The Dating Game of Hot and Cold

If you are dating someone whose behavior is hot and cold, beware. This is a red flag. It’s a clear warning that your partner’s into games. If you’re dating someone whose behavior is marked by hot and cold reactivity— you’re standing on shaky ground.

Behavioral extremes show a “power play” is being employed. No, they’re not confused. They don’t need more time to figure out their emotions. Although that may be your hope, the hot/cold scenario typifies much more than a lack of certainty on a lover’s part.

Consciously (or unconsciously), this type of behavior is a tactic that activates longing, and pursuit. It’s utilized, because it works:

The hot phase lures you in; getting your hopes up and igniting the concept of a “future” with this person. It’s leading you to the corral, where you’ll later be harnessed.

The cold phase activates longing; it makes you want them, yearn for them and wait in bated breath for their call or a text. It rattles your base of inner solidity and forces you onto their game-board. Without realizing it, you’ve become a pawn in “the game.”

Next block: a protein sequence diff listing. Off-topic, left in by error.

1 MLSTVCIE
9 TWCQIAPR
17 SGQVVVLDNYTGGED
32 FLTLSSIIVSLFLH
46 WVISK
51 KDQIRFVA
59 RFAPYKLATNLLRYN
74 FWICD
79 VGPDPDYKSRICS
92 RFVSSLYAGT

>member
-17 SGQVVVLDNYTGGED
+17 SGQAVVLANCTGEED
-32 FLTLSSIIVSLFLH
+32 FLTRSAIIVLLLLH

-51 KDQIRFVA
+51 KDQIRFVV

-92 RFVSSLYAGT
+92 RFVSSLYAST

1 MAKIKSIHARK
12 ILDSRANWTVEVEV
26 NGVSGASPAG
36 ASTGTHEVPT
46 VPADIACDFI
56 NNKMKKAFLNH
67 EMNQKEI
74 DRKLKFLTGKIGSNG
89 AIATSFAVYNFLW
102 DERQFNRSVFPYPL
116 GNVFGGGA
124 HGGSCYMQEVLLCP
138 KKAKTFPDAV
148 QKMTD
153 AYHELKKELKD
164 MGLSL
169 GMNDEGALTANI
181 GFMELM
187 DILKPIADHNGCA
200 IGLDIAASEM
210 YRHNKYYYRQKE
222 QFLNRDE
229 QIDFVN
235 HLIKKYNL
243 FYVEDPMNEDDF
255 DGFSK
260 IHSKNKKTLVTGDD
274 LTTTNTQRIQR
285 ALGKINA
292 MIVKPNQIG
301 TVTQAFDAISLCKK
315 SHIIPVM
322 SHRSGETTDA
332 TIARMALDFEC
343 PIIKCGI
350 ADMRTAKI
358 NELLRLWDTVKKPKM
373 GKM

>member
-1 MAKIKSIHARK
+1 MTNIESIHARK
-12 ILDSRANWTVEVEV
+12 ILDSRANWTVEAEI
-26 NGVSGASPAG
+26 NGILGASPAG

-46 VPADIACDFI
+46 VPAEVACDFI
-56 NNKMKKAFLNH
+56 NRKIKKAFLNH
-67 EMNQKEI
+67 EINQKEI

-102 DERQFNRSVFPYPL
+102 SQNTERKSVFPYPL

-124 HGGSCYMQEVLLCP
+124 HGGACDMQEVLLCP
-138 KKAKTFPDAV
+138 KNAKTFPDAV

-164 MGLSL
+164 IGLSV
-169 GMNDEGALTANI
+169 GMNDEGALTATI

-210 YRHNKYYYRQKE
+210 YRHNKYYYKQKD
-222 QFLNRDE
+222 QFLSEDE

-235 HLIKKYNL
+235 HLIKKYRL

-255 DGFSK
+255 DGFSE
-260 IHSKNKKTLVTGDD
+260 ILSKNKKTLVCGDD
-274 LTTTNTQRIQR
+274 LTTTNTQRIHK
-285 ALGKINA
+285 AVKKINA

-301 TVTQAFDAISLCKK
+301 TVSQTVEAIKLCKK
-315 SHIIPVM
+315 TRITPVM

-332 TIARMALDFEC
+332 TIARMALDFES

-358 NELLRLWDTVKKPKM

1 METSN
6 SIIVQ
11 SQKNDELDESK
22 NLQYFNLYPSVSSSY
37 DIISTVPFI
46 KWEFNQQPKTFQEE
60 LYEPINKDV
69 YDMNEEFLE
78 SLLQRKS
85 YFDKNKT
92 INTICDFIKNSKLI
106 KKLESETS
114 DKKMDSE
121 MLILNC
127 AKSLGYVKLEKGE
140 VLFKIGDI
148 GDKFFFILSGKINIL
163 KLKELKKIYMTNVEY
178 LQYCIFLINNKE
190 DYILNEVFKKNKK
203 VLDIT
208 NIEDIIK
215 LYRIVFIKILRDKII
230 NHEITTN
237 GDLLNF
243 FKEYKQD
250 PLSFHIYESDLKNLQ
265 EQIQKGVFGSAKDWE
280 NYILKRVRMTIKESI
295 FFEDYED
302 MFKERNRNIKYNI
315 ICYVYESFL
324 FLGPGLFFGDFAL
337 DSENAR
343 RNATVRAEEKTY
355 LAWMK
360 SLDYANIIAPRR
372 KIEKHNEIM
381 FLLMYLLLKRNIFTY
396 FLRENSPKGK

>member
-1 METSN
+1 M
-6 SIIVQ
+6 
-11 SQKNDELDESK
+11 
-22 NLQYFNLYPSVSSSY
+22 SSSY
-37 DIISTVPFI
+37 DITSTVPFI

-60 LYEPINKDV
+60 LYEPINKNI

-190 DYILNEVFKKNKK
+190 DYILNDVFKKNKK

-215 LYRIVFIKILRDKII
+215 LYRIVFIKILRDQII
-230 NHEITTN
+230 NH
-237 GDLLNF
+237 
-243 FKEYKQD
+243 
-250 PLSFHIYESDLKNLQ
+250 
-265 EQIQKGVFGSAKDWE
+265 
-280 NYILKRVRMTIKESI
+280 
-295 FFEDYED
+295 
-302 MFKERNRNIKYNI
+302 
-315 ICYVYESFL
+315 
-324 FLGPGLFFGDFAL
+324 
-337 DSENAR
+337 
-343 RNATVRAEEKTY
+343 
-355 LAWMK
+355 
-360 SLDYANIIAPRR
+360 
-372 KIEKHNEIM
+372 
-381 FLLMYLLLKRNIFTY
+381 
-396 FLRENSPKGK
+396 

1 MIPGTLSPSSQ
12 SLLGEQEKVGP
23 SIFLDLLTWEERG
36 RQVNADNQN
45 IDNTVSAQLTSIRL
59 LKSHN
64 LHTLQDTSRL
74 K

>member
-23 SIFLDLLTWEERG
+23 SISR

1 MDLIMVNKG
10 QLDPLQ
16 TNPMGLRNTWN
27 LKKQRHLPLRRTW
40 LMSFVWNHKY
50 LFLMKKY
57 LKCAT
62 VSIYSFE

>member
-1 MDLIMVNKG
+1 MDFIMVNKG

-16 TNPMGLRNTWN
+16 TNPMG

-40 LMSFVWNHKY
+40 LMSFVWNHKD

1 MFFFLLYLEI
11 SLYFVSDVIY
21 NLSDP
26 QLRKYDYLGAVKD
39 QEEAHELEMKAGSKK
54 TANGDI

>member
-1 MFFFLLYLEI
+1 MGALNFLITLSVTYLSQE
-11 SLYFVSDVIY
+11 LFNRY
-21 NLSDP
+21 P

“Flee and they follow. Follow and they flee.”

Relationship uncertainty makes us yearn for stability. The automatic human response is to chase, when the “other” pulls away. What was so readily available is now gone, or at least beyond our temporary reach.

The one who initiates hot/cold is the one who’s most terrified. Yes, it looks like they hold the power. And, it looks like they have strength. But it’s neither. Real power is the ability to maintain intimacy. Real strength is the ability to maintain contact. Real power and strength have no fear of being honest and direct.

If you find yourself in a hot/cold tug of war, try to honest questioning. Be direct. There’s nothing to lose. Authentic communication reveals the other partner’s fears, allowing their concerns to be worked out while maintaining connection. If your questioning meets hostility, defensiveness or resistance… you’ve gained valuable information. This isn’t a partner who possesses a skill set for relationships. Your time will be better spent with someone else, who is capable of honest and consistent behavior.

1 Comment

1 Comment

  1. Oliver J R Cooper

    April 6, 2013 at 10:30 am

    Great analysis here Susan; very well described. I like the direct approach also. This is something I will have a go at writing about at some point



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